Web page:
With the dull script, characters droll on with nothing interesting to say and no interesting reason to be saying it, while the entire time I spent asking "Where the hell is the action?". That was what frustrated me above all in Live and Let Die; there is a ridiculously low quantity of action scenes. The formula that Live and Let Die adheres to certifies that it is always easy to tell what will come next and effectively prevents a thrilling atmosphere from being established, yet it still has the potential to gain some intense power from the use of action sequence. For some senseless reason, Live and Let Die has next to none. The first major action scene happens approximately three quarters of the way into the 121-minute film. And even then, it's just a prolonged boat chase which shows more innovation in cinematography than actual stunt practicality. Up until then there are extremely few; just some minor ones which would be missed if you blinked. There is fight choreography, vehicles and cool gadgets hinted at during these scenes, but it just makes it all the more unsatisfying when they are pointlessly wasted in lieu of a story with no intelligent thought or firm originality to it. In short, Live and Let Die lets almost all of its characters live and doesn't offer sufficient shootouts or car chases to live up to the generic contract of the feature as an action film, so all in all it has a misleading title.
Nevertheless, Live and Let Die has strong production values even though it doesn't know what to actually do with them. The variety of scenery to the film is very nice, and the cinematography manages to capture it with a mix of both medium and long shots to ensure that the full extent of the beauty in it all is grasped. Of course the one thing worth calling out for its consistent value is the film's Academy Award nominated title song. Written by Paul and Linda McCartney and performed by Wings, Live and Let Die is a well composed track with terrific performance charisma to its credibility.
And like I said before, character development is no strong point for Live and Let Die, so there are few cast members who make any kind of a serious impact. The only one worth pointing out is Roger Moore in his first turn as the iconic spy. One of the earliest things that audiences can pick upon on from Roger Moore's performance is that he is a different kind of charmer to Sean Connery. His face is one that beams with spirit and evokes a feeling of being genuine. Sean Connery was slick, but Roger Moore is more suave and charming with a sense of being less manipulative. He is far more lighthearted than his predecessor, and though he takes the role just as seriously with his own sense of sophistication there is still a friendlier feeling that comes from him. He doesn't seem as badass as Sean Connery, but the two are completely different interpretations of the character who both deserve their own praise. Roger Moore puts his own spin on the character and manages to make a convincing lead as both an action hero and a charming gentleman, making enough of a compelling case to bring audiences back the next time.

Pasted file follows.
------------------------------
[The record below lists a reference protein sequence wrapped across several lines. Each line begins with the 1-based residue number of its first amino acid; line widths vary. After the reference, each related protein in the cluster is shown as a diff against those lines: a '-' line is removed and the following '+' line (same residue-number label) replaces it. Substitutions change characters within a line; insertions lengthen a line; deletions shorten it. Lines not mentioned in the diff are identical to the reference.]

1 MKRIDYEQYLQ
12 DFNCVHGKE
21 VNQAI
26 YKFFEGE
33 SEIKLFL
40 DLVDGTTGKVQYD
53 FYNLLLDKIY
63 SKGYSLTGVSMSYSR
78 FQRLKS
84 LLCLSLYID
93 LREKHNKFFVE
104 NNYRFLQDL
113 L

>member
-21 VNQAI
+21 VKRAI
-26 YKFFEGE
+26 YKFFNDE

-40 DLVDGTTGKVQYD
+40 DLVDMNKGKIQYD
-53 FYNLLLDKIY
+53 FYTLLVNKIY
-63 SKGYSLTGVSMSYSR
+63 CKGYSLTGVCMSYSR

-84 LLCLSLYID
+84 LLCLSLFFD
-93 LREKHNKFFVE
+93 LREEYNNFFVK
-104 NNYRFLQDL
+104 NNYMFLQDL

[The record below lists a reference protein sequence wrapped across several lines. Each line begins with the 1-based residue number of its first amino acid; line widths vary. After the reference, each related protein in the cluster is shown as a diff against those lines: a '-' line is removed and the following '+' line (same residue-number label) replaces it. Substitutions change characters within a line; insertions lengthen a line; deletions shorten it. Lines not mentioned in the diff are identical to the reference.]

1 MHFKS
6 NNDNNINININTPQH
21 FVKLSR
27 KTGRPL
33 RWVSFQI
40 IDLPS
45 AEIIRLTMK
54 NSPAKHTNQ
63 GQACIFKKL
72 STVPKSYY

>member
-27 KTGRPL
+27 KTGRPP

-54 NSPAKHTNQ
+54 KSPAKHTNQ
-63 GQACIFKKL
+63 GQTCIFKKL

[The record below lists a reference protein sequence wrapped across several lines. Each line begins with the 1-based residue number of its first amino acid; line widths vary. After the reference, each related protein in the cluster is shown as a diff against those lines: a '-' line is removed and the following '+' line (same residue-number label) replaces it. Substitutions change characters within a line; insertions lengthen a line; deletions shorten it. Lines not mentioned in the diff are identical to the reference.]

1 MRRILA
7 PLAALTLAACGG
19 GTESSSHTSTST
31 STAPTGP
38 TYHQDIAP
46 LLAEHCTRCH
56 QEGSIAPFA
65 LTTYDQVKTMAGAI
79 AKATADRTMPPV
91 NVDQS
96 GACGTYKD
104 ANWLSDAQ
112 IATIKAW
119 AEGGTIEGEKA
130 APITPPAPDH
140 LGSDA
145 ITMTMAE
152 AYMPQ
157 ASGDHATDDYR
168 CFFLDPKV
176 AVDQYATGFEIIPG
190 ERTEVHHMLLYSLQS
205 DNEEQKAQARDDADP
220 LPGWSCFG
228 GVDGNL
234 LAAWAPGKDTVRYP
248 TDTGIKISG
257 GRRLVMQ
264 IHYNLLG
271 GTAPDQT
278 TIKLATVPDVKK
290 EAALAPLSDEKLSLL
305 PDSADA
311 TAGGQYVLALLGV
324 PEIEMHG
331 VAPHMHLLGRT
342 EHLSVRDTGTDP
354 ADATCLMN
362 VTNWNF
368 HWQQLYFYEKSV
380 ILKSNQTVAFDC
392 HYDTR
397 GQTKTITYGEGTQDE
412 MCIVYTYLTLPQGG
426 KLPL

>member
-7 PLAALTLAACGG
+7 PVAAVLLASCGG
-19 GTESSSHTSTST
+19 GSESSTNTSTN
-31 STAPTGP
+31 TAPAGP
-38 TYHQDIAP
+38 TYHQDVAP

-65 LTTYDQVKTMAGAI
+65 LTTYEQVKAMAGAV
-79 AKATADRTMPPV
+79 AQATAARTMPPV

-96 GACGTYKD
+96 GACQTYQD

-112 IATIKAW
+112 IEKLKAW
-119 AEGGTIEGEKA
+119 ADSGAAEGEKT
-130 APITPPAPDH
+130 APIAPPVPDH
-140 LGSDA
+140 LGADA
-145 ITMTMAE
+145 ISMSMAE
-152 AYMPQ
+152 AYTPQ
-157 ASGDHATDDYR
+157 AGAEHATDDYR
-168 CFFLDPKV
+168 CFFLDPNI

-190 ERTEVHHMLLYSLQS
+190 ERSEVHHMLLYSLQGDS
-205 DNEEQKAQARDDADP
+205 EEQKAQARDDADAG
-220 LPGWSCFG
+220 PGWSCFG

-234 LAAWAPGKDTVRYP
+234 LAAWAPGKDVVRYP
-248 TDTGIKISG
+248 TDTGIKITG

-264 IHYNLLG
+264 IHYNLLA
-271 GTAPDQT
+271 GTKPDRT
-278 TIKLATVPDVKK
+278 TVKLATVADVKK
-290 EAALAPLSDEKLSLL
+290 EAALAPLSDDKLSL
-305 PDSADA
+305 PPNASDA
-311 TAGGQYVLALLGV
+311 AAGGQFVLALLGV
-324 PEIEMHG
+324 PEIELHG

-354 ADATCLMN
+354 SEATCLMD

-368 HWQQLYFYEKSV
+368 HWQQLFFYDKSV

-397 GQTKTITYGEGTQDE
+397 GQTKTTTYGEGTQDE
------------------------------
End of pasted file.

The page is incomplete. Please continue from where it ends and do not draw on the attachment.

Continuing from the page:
Roger Moore's charming spirit proves to make him a worthy successor to Sean Connery, but Live and Let Die's blatantly lazy writing and shortage of action fails to live up to his standard of contribution.
This film is ten times better than one of the worst entries in the Bond films Diamonds Are Forever.
Sheriff J.W Pepper is in this movie, and Man With the Golden Gun. He is probably the one thing that was bad about this movie.
And Paul McCartney did the title song which is one of the best songs from the Bond films.